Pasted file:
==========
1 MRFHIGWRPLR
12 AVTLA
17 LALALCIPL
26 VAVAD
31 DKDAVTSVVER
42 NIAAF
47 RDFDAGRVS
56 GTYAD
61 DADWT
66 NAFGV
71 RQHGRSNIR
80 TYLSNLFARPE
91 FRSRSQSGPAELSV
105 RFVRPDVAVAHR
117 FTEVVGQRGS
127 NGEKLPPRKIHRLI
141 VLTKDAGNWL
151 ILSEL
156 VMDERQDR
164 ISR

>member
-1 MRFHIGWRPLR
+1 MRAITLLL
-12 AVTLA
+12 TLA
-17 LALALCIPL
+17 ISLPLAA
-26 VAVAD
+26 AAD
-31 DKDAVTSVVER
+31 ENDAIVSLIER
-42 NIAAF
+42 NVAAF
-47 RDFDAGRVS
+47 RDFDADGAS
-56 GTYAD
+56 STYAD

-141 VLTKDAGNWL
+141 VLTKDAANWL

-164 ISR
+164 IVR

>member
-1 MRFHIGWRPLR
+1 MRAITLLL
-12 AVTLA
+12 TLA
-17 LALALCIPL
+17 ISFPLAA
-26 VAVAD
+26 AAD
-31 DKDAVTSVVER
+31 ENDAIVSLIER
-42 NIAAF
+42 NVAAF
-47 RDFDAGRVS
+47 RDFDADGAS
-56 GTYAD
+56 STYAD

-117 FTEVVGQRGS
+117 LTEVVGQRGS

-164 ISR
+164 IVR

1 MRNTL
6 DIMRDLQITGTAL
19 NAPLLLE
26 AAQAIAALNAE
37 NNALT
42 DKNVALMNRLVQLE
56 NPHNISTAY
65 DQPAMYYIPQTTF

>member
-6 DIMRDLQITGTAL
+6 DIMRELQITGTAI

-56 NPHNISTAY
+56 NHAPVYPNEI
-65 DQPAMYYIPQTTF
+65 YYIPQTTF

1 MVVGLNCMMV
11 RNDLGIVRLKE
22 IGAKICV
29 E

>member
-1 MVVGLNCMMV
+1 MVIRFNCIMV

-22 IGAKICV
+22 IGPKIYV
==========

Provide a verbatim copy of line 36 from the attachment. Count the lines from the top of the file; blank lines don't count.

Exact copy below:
-56 GTYAD